Some FinOps platforms, even if they’re not self-styled as such, introduce greater complexity, often because they offer a very broad approach encompassing all the major cloud providers and services. For example, you probably don’t need a FinOps tool that provides visibility into Azure cloud costs if you only use AWS and GCP. Some platforms cater to global enterprises with massive cloud footprints, while others are better suited to startups and scaleups that may have smaller but rapidly growing cloud estates. It’s important to choose tools that suit the size of your business, your current and anticipated level of FinOps maturity and business KPIs.

5 FinOps tools to consider

The FinOps sector is a burgeoning marketplace that’s seen substantial investment in the last few years. Moreover, it will likely continue to grow as companies become ever more reliant on the cloud. Choosing the right tools will accelerate your FinOps journey and ultimately lead to enhanced business value.

Below, we’ll look at some of the best FinOps tools currently available:


#1. Finout


 Finout offers a single source of truth for your AWS, GCP, Kubernetes, Snowflake, and Datadog costs and usage. 

Finout serves a as single source of truth for all usage-based costs associated with AWS, GCP, Snowflake, Datadog, and Kubernetes. The platform prioritizes accessibility and ease of use, which are core tenets of the FinOps framework owing to the fact that it extends beyond the IT and DevOps departments to bring finance and product teams into the fold as well.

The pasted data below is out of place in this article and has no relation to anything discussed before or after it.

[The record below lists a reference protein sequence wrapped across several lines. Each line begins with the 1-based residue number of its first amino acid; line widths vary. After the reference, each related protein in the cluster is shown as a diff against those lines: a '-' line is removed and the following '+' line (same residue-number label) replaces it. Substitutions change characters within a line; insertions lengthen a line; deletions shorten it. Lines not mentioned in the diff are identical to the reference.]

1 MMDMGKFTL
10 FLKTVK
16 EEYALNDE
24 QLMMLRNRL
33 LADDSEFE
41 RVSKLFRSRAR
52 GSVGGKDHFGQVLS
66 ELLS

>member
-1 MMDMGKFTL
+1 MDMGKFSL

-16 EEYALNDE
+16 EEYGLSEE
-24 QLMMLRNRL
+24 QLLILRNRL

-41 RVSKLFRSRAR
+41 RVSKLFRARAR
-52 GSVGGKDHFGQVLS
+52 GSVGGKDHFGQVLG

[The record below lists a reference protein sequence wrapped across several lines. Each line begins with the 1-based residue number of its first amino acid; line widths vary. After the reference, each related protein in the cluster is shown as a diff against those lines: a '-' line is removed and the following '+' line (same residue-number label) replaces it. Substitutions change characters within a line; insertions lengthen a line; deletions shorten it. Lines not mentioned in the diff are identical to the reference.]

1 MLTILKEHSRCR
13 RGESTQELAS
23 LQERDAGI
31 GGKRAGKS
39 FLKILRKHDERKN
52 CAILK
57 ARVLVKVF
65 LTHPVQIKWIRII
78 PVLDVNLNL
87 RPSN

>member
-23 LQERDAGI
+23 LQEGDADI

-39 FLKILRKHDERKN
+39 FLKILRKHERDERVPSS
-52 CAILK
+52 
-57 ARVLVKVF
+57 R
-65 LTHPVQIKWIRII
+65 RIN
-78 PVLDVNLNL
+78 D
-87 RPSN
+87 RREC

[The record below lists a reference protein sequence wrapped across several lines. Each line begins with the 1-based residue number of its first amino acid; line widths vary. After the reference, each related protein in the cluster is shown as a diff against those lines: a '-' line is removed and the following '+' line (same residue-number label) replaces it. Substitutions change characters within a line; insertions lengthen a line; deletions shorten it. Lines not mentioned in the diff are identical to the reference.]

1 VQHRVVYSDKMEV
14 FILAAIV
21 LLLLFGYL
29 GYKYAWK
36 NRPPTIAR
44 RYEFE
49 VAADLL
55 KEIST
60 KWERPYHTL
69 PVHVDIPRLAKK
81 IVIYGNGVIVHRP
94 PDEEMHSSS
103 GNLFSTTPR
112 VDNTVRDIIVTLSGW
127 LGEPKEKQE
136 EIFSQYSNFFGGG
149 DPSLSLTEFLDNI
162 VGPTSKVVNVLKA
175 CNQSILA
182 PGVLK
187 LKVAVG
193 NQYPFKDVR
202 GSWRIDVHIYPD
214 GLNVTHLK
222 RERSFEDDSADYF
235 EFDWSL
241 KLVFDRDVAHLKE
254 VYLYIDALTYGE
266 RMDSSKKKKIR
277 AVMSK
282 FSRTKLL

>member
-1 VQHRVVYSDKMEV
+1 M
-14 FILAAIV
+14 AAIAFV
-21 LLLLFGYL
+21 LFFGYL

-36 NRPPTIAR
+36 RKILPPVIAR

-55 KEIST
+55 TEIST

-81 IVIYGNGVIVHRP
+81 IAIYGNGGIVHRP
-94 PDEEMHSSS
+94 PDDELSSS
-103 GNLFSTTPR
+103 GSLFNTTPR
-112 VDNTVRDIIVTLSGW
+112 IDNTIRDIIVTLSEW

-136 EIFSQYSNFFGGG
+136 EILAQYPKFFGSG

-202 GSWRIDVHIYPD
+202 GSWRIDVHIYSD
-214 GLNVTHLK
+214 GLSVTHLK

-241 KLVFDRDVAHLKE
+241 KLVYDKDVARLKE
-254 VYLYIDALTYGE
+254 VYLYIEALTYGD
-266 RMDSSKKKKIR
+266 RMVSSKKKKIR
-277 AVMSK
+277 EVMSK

With customizable dashboards, reports, and notifications, Finout helps organizations explore their real unit costs, such as how much a particular feature or transaction costs. This lets users rebuild their cloud bills in a way that suits them, rather than the vendor. Furthermore, unlike a lot of FinOps tools, Finout has a set pricing system that’s never connected to the percentage of your cloud bill.

Year founded: 2021, Tel Aviv, Israel

Best for SaaS companies that need granular visibility into their cloud unit economics across AWS and GCP.

Pricing structure: Flat monthly rate starting at $500 per month. A free version is available for companies with a maximum annual cloud spend of $50,000.


#2. Harness

Harness provides automated cloud cost management and integrates with a wide range of third-party tools.

Harness describes itself as a software-delivery platform rather than a dedicated FinOps tool. That said, it provides a comprehensive range of cloud cost optimization features and functions tailored primarily to the needs of DevOps teams. The solution is primarily orientated towards development teams and claims to save up to 70% of your cloud bill thanks to intelligent cloud cost automation.